Meandering Around the Reserve
Sunday, August 18th 2019
Lark and Taurus were not bothered by the wind, although their tails and manes were blowing a little.
I was followed by Taurus hoping that I might just have a treat hidden somewhere, but when nothing appeared he began feeding on the grass.
Bees and hoverflies were out in force flying from flower to flower to feed. Devil's Bit Scabious is a favoured flower.
Wild Angelica and Wild Carrot (below) have large, mainly flat, umbels of flowers and these are often covered by many insects of all shapes and sizes.
Warm damp weather is ideal for the growth of fungi and some are begining to appear.
This polypore fungus grows around anything in its way.
Saturday, August 17th 2019
Setting off for a walk around I did not think that there would be much on the wing due to the very strong wind. I was wrong. However trying to photograph those on the wing proved interesting. Photographs include vegetation and no insect, totally out of focus vegetation and of course hands and fingers trying to hold the flower still! But some insects did co-operate and I was able to obtain some lovely photos.
I have seen Brimstone butterflies fly this way and that way but never close enough even to get a splodge, but I was lucky today.
Speckled Wood butterflies have not been common over the last few weeks but almost every sunny glade had at least one sunbathing.
I wondered what sort of leaf was waving in the wind, until I realised that it was a Common Blue butterfly hanging on tightly to a stem. It did not move as I crept closer to get a macro shot.
Hand rails of bridges, especially along Risedale Beck, can often reveal some interesting creatures. I spotted a tiny Pale Tussock Moth caterpillar crawling along. These moth caterpillars used to be a pest on hop crops in south east England. The pickers called them Hop Dogs and some claimed that they could cause a severe allergic skin reaction. We do not have hops on our species list but we do have a wide variety of deciduous trees and plenty of Bramble on which the caterpillars feed. They can take up to two months to reach a size of 40mm and they are then ready to pupate.
Saw-wort blooms in a hidden away part of the reserve and provides nectar for many butterflies and bees. Where once there was only one clump of this plant, now there are several.
Before More Rain
Thursday, August 15th 2019
Everything is continuing to grow! Volunteers spent some time on the heath removing invasive species. These include Bramble, Willow, Gorse and Silver Birch.
There were several small Oak seedlings which were dug up and replanted. I always stop and wonder how they came to be there, a Grey Squirrel hiding acorns for the winter and forgetting where they were, or was it a Jay, doing the same thing.
After much hard work in the sunshine, five trailer loads of brash were removed and the heath was looking so good.
Work on the back garden fence and gates also continued.
The overhanging branches in the back garden were trimmed and the pond was also given some tlc.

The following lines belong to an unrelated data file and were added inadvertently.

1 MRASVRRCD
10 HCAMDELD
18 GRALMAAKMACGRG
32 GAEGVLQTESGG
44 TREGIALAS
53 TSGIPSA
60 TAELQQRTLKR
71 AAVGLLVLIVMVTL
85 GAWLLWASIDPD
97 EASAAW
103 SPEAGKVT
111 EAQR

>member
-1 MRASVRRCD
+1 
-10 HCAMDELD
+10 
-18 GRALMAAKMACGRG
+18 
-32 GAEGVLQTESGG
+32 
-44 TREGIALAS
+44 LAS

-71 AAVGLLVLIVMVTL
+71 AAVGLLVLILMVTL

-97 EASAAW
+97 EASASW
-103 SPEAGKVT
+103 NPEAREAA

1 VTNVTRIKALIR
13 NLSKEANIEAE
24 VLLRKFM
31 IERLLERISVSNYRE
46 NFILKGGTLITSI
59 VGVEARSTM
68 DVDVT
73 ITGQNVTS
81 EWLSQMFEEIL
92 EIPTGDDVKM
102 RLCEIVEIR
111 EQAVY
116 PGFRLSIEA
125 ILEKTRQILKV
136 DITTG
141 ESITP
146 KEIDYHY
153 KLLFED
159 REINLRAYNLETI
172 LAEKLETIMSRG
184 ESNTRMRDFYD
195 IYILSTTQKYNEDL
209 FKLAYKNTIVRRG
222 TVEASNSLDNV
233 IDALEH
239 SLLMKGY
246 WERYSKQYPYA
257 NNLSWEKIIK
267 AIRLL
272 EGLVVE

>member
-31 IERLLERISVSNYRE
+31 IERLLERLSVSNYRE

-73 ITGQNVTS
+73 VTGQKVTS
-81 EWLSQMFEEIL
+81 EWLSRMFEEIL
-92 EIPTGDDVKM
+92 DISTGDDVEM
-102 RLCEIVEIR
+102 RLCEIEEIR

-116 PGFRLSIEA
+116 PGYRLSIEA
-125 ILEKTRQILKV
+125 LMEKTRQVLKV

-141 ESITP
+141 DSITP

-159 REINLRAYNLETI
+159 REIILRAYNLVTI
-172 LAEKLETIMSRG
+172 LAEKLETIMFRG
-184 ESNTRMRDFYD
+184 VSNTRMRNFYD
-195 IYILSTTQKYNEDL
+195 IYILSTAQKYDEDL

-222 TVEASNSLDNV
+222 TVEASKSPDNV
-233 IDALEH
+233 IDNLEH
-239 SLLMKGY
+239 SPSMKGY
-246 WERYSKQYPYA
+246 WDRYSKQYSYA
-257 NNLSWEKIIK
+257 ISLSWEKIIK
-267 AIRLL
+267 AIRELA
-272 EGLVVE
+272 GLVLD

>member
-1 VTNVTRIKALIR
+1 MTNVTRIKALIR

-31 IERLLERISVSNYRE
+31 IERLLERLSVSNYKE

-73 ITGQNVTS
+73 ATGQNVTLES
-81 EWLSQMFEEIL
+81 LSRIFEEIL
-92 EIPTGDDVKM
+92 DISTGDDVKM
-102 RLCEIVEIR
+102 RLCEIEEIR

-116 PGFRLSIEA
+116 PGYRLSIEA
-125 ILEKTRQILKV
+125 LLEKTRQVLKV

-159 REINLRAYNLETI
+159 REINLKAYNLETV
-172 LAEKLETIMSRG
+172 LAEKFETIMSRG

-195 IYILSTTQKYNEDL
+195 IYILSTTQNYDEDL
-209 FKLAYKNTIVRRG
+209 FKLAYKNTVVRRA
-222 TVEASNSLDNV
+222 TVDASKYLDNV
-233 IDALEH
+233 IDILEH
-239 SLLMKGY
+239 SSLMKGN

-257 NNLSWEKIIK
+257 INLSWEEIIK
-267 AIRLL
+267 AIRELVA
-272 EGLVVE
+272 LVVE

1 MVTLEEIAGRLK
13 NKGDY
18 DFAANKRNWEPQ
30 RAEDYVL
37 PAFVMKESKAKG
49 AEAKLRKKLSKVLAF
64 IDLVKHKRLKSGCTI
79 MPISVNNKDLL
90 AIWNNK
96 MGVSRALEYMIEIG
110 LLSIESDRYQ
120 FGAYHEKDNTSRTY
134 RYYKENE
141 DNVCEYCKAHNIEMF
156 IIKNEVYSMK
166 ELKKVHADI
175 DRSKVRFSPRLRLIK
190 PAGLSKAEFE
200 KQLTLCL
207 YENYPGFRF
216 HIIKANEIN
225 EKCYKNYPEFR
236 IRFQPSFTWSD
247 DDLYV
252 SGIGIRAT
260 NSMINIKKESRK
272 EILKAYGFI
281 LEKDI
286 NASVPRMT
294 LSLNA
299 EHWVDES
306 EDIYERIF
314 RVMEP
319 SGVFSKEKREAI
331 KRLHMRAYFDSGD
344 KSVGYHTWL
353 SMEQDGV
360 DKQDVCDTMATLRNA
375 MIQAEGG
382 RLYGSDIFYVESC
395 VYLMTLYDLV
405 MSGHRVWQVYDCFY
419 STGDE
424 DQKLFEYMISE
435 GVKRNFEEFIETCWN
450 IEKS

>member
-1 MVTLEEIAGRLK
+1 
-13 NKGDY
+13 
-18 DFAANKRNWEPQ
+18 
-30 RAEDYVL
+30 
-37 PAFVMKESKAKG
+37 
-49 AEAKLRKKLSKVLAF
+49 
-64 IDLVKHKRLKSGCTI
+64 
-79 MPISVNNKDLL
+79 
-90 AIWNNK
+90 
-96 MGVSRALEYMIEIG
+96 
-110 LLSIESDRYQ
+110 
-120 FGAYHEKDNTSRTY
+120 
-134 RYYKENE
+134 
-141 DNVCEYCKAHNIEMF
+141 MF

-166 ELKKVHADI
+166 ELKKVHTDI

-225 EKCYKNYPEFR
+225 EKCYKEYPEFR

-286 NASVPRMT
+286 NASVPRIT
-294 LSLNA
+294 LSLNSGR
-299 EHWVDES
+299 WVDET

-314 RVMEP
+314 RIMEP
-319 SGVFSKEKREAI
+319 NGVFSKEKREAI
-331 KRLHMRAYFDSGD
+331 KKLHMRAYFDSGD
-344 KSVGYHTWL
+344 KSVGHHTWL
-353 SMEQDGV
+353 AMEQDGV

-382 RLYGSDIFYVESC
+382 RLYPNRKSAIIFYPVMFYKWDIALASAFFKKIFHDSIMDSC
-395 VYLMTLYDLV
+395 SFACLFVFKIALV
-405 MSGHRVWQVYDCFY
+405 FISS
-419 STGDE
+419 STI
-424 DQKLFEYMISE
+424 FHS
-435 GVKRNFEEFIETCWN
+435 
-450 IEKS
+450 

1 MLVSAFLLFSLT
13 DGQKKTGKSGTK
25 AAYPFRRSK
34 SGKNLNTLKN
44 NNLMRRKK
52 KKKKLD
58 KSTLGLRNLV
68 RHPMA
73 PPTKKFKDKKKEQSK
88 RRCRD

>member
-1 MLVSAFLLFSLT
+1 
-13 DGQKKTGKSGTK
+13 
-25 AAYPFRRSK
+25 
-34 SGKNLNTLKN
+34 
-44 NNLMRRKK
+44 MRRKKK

And finally before the rain arrives the lawns were mown.
Thank you to our volunteers for all their hard work.
A Wet Day
Wednesday, August 14th 2019
There is one thing to be said for our weather at the minute and that is, that it is changeable. I am not sure if the weather hasn't consulted the forecast or it is the other way around. A forecast of a dull day with some sun later in the afternoon turned out to be a thoroughly damp, soggy, wet day. The moth traps caught very few moths overnight so it did not take us long to ID them. As we had time we set to on indoor jobs. Some volunteers inputted species data whilst others sorted photographs for displays. Volunteers also supported the nest box building activity. Thank you to everyone who helped today. Foxglove volunteers have such a valuable and variable range of skills that help to keep the reserve looking so good.
Out in the rain for a quick walk it was obvious that everything had water droplets! Wild Carrot is a biennial and consequently does not always grow in the same place each year. There are several flower heads near the heath. Some of them have the red centre petals.
Seed heads are already beginning to develop. When I looked at this one it looked 'odd', as the bowl shape is full of water.
Instead of being covered in insects this Devil's Bit Scabious was covered in water droplets.
When you get the 'right sort' of weather a hidden world can appear. A spider's web was spun on a stem of Hawthorn.
Cutting, Strimming, Painting, Sawing and Pulling!
Tuesday, August 13th 2019
Hayley and Emma were busy cutting back yet more branches overhanging the access road and main paths. This is almost like painting the Forth Railway Bridge!
The fence surrounding the back garden was given some protective stain. At the same time a path was cut through the long grass avoiding the orchids that are setting seed.
Ragwort is poisonous to stock and some had grown around Plover's Pool so was pulled up and removed. Where there is no stock we leave this flower as it is excellent for bees, butterflies and day-flying moths, not forgetting the Cinnabar Moth caterpillars.
The volunteers then headed to the woodland, where a bridge needed some attention.
There was plenty of advice given to Richard as he repaired the boardwalk.
Our volunteers worked hard and by the end of the day some tasks could be crossed off the 'Job List'! Thank you very much, all your effort is really appreciated.
The winner of our 'Guess the Number of Sweets' competition was Mrs Kerry Bell with a guess of 380. Thank you to everyone who supported us.